Biomedical Imaging Researcher Receives Early Career Award
The IEEE Nuclear and Plasma Sciences Society honored Gerard Ariño-Estrada with the 2023 Radiation Instrumentation Early Career Award at the IEEE Nuclear Science Symposium in Vancouver, Canada, on Nov. 6. Ariño-Estrada is a professional researcher exploring radiation detection physics and heads his own laboratory within the Department of Biomedical Engineering at the University of California, Davis.
The society grants the prestigious award to one young researcher for their significant contributions to radiation instrumentation and measurement techniques for ionizing radiation each year. Eligible candidates must have received their highest degree within the past 10 years and have a nomination submitted on their behalf.
"Gerard has made exceptional contributions to the field in developing innovative radiation detectors with applications that span diagnostic imaging and radiation therapy," said Distinguished Professor Emeritus Simon R. Cherry, who nominated Ariño-Estrada for the award.
One such example of his innovations is the first-ever hybrid Cerenkov-charge-induction detector based on thallium-bromide (a salt used in X-rays and near-infrared optics), which he further optimized for applications in hadron range verification.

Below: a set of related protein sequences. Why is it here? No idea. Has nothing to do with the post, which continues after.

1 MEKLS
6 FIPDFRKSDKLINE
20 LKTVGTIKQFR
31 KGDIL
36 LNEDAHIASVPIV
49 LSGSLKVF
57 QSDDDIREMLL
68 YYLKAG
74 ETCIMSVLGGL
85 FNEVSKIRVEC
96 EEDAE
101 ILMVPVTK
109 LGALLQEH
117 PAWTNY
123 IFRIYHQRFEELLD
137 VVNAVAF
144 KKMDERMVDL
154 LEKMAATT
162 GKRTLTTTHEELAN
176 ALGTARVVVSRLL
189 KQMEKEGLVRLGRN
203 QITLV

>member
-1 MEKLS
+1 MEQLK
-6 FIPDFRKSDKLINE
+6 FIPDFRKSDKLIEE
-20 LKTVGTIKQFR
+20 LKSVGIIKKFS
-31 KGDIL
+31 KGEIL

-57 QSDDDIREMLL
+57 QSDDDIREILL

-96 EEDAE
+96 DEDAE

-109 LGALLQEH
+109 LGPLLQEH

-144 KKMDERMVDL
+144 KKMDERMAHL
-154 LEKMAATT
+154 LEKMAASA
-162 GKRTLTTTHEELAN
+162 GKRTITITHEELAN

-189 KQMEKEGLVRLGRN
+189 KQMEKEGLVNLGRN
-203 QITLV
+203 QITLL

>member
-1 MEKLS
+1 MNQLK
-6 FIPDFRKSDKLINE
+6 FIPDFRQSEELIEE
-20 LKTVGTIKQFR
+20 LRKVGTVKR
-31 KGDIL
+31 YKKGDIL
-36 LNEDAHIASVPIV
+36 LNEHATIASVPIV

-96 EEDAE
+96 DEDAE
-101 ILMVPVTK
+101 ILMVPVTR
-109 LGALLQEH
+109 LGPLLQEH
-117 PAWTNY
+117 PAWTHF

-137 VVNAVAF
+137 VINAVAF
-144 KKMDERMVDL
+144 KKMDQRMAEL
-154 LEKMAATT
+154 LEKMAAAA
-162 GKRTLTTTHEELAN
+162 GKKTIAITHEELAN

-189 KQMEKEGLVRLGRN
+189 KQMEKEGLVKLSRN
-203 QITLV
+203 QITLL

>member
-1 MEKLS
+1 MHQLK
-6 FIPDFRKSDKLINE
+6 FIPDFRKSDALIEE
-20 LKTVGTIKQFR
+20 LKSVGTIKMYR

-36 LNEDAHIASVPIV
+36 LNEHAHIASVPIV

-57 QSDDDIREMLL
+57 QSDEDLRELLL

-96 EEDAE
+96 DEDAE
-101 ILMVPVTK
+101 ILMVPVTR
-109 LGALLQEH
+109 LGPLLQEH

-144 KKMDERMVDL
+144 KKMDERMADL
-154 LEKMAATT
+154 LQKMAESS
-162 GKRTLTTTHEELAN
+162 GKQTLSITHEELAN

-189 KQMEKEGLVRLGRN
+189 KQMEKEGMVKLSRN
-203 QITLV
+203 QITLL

Ariño-Estrada has also spearheaded several interdisciplinary projects at UC Davis. He has worked with the Department of Electrical and Computer Engineering to improve the timing of silicon photomultipliers — a tool with important applications for high-energy and medical physics communities. Moreover, he has collaborated on projects uncommon to nuclear scientists, such as one exploring the effects of salinity and salt tolerance in plants and another imaging the limbs of racehorses led by the UC Davis School of Veterinary Medicine.
"We are fortunate to have him here and delighted that he has been given this prestigious award in recognition of his work," Cherry said.